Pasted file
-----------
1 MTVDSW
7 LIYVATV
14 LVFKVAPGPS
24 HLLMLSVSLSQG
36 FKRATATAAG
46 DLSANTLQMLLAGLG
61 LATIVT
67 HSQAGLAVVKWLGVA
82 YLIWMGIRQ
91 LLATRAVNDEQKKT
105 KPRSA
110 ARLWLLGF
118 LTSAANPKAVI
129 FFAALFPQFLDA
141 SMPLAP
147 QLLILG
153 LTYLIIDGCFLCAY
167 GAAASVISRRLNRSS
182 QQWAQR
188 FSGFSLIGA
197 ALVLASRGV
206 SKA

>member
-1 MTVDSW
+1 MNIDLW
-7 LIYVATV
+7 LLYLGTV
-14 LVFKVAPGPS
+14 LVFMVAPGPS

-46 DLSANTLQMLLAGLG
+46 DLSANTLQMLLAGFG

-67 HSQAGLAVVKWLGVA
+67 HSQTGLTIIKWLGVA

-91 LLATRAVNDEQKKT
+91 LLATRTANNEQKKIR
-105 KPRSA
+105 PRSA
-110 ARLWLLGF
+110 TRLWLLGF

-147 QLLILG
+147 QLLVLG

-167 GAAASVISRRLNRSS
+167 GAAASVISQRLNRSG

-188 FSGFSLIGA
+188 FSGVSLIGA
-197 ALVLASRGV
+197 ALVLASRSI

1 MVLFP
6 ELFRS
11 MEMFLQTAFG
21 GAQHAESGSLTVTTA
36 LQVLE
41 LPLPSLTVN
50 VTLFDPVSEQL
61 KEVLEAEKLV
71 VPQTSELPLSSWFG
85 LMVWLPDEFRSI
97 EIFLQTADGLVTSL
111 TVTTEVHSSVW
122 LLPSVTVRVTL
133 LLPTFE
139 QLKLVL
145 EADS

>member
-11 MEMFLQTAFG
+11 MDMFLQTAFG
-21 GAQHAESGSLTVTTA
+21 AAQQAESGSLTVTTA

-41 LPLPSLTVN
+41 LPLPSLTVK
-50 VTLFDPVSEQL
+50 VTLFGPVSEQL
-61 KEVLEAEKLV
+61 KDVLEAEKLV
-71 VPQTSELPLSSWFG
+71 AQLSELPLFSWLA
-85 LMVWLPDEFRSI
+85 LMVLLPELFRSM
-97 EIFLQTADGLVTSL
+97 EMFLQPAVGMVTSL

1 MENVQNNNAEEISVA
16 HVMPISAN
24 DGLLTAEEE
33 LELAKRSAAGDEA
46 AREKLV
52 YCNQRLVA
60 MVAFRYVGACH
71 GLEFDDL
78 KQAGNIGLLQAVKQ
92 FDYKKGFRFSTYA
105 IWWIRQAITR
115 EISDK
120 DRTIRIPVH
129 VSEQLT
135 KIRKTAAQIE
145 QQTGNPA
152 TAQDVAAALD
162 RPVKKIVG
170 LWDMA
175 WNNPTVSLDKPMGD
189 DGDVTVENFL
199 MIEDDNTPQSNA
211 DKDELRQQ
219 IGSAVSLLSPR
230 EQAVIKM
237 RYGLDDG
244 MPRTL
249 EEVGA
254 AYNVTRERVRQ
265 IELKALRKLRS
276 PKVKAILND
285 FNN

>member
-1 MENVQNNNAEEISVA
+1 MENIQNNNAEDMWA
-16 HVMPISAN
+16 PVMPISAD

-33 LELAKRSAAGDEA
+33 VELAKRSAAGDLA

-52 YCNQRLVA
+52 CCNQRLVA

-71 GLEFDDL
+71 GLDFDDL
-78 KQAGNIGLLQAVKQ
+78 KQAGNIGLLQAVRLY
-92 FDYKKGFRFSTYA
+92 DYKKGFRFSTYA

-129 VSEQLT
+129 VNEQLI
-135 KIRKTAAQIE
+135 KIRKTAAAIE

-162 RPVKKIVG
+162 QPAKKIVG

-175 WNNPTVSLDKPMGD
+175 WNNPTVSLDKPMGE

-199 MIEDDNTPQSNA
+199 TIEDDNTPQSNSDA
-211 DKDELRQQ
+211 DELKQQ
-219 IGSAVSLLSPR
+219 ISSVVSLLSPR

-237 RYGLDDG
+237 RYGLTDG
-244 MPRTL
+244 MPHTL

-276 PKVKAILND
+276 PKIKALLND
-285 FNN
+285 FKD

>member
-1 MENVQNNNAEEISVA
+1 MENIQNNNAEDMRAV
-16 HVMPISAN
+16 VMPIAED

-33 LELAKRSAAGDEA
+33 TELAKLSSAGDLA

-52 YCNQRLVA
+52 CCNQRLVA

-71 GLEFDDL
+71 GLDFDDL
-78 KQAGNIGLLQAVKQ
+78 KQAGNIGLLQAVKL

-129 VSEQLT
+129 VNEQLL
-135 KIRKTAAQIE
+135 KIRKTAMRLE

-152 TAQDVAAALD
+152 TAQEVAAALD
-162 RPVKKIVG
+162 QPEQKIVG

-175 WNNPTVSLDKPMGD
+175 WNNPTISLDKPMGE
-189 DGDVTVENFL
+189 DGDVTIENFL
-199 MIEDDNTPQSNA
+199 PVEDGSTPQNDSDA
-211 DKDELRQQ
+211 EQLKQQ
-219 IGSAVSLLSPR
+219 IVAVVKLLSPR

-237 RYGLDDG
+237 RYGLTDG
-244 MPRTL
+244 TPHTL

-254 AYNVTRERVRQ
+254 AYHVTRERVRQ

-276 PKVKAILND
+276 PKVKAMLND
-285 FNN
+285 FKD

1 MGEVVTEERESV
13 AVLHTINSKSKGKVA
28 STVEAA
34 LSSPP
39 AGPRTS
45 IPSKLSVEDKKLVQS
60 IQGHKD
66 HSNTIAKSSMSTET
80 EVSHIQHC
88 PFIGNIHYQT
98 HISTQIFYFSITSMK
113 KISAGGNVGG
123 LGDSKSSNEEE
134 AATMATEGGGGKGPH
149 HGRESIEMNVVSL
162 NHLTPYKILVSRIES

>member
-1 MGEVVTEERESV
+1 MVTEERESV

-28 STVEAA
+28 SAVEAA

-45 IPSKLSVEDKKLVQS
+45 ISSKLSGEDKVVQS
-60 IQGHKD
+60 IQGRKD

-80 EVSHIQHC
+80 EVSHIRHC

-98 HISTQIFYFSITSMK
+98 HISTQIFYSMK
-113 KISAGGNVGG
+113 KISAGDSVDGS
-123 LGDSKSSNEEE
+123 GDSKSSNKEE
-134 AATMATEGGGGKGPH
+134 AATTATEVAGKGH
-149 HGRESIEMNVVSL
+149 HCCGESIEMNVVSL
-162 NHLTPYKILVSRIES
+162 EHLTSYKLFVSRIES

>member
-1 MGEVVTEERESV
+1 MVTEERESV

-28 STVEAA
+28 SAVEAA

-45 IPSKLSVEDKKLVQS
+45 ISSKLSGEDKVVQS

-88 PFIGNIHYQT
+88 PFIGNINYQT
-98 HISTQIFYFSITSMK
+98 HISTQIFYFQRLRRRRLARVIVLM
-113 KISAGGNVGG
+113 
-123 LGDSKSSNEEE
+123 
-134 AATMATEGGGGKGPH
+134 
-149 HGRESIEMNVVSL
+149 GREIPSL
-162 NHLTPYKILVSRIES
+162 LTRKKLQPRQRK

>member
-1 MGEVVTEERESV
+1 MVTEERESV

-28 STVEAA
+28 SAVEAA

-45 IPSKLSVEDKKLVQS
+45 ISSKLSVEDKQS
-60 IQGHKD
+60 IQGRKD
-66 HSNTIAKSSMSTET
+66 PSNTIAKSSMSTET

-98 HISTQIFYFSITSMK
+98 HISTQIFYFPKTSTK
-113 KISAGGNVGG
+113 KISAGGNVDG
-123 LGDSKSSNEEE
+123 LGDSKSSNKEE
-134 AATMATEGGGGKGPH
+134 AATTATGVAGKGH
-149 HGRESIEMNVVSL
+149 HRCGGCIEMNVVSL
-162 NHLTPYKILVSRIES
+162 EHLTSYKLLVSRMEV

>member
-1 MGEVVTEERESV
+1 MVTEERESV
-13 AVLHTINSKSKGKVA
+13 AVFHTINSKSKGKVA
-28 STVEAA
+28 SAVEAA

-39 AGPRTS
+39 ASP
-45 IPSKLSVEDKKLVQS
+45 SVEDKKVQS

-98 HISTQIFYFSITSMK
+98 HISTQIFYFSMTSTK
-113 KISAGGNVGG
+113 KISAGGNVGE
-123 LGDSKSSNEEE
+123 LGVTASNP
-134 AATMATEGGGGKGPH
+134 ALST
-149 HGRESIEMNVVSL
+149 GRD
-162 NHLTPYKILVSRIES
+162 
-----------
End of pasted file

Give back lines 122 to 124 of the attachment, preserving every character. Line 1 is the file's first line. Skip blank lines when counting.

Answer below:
-71 GLEFDDL
+71 GLDFDDL
-78 KQAGNIGLLQAVKQ